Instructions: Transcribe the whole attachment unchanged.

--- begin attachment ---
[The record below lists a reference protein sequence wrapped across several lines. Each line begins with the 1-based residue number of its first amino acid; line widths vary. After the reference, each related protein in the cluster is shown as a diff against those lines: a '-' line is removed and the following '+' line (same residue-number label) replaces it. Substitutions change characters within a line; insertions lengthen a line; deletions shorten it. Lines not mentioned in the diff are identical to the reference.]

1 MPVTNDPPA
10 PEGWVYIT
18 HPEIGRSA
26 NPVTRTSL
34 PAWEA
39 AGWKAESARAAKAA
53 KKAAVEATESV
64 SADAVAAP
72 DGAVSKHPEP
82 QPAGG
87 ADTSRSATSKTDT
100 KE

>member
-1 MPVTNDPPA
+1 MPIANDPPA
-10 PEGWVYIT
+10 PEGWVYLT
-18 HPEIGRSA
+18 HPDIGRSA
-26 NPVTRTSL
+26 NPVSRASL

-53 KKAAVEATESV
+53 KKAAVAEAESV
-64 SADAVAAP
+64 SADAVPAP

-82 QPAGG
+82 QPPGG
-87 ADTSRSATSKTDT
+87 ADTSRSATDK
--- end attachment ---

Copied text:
[The record below lists a reference protein sequence wrapped across several lines. Each line begins with the 1-based residue number of its first amino acid; line widths vary. After the reference, each related protein in the cluster is shown as a diff against those lines: a '-' line is removed and the following '+' line (same residue-number label) replaces it. Substitutions change characters within a line; insertions lengthen a line; deletions shorten it. Lines not mentioned in the diff are identical to the reference.]

1 MPVTNDPPA
10 PEGWVYIT
18 HPEIGRSA
26 NPVTRTSL
34 PAWEA
39 AGWKAESARAAKAA
53 KKAAVEATESV
64 SADAVAAP
72 DGAVSKHPEP
82 QPAGG
87 ADTSRSATSKTDT
100 KE

>member
-1 MPVTNDPPA
+1 MPIANDPPA
-10 PEGWVYIT
+10 PEGWVYLT
-18 HPEIGRSA
+18 HPDIGRSA
-26 NPVTRTSL
+26 NPVSRASL

-53 KKAAVEATESV
+53 KKAAVAEAESV
-64 SADAVAAP
+64 SADAVPAP

-82 QPAGG
+82 QPPGG
-87 ADTSRSATSKTDT
+87 ADTSRSATDK